Worth knowing

Worth knowing

... On the subject of oil paints

Paint made from pigments and oil, probably had the greatest impact on the development off artistic painting in the past. Even though oil based paints are known to be used from the 5th century on, the more popular usage for artistic reaons started in the 13th century. 

Originally artist or their apprentices grinded their own colors. Depending on the properties of pigments used, these colors were triturated with different binders and additives such as linseed oil, walnut oil, egg emulsions or resins. This allowed each artist to adapt the colors to the individual requirements and at the same time ensure the best quality.


While in the Italian Renaissance mainly walnut oil was used as a binder for pigments, north of the Alps linseed oil came into use as a binder. Over time, linseed oil has become increasingly popular due to its lower price and becaues walnut oil had the tendency to become rancid. Even though some painters such as Vasari recommended walnut oil as the oil superior oil, since it yellowes less and also enables richer, more vivid colors.
Painters such as Van Eyck, Duerer, Da Vinci, Titian, Michelangelo, Rembrandt, Rubens and Van Dyck, but later also Corot and Degas used walnut oil in their colors.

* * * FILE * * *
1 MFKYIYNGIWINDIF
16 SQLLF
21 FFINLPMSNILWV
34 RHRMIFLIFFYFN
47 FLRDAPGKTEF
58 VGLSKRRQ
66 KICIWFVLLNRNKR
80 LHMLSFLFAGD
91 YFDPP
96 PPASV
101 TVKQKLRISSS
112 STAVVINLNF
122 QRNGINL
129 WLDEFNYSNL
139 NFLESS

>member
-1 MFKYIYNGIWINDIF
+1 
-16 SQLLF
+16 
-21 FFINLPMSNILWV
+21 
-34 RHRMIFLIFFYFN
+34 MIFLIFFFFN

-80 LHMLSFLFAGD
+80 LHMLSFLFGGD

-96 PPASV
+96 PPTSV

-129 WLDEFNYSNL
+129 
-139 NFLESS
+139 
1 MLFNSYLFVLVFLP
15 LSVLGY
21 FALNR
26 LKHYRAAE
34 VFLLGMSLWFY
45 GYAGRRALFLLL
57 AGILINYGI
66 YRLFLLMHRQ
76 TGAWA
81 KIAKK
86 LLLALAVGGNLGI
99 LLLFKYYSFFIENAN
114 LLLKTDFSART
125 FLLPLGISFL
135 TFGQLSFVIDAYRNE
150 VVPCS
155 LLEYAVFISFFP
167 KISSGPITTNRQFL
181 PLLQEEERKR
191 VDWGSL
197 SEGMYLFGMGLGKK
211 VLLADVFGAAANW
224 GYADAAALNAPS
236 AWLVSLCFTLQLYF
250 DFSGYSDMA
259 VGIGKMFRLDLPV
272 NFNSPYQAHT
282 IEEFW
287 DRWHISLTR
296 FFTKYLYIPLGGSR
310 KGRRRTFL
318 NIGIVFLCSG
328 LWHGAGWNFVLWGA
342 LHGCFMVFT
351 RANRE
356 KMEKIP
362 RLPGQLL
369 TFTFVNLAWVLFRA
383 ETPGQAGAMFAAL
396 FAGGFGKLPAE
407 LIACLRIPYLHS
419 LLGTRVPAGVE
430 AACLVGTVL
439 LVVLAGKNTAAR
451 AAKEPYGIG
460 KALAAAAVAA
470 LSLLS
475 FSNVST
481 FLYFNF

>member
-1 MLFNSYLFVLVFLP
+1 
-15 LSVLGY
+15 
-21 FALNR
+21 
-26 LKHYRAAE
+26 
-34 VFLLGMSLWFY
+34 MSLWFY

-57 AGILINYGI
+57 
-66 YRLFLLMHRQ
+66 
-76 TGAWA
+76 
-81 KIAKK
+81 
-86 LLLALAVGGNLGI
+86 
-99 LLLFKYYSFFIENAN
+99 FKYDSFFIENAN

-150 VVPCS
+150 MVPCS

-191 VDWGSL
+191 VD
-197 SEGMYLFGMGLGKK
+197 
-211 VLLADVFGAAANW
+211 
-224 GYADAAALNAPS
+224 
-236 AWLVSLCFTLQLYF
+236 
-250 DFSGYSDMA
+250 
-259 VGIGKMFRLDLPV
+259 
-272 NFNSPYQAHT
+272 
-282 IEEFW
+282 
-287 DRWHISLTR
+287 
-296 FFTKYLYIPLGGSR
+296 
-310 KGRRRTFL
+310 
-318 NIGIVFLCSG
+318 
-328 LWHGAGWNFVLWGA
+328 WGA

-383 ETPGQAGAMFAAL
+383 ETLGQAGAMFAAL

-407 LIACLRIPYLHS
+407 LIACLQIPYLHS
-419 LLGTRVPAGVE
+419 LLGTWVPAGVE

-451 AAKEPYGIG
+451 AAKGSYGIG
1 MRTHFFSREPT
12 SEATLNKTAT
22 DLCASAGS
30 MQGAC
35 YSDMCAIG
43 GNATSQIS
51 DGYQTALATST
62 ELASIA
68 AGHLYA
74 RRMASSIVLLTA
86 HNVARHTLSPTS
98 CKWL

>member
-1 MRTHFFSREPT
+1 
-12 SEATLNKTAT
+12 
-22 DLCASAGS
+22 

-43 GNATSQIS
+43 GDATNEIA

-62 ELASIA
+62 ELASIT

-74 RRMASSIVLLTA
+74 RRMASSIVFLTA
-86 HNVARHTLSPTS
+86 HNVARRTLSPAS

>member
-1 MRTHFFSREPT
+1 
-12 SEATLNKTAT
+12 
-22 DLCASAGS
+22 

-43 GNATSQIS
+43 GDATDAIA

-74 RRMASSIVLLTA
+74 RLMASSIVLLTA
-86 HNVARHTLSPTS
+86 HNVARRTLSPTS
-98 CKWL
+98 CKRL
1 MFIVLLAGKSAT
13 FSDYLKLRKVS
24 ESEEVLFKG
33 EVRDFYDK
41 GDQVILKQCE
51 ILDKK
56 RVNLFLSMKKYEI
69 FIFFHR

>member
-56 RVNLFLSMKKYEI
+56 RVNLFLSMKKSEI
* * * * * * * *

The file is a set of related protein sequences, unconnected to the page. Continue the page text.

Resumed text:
In the late 19th century poppy seed oil was popular as a binder, because the slow drying time of oil poppy came to meet the painting style of the Impressionists. Today also sunflower oil or safflower oil are used instead of poppy oil.

When the availability of finished oil paints became more and more poular, artist gave the centrury long tradition of manufacturing their own oil paints up to specialized color makers. This way artists could now devote more time to their art.


Our Principles

Our Principles

This page provides an overview of what is importatn for us and the quality of our paint.


Pigments are generally divided into organic and inorganic pigment types.



Here you find presentation and tutorial videos along with photos taken during the production.

Drying time

Pigments are usually divided into 3 groups with respect to their drying properties.


With two exceptions (PR 83.1 and PY3) we offer only pigments with light-fastness I (woolscale 7-8).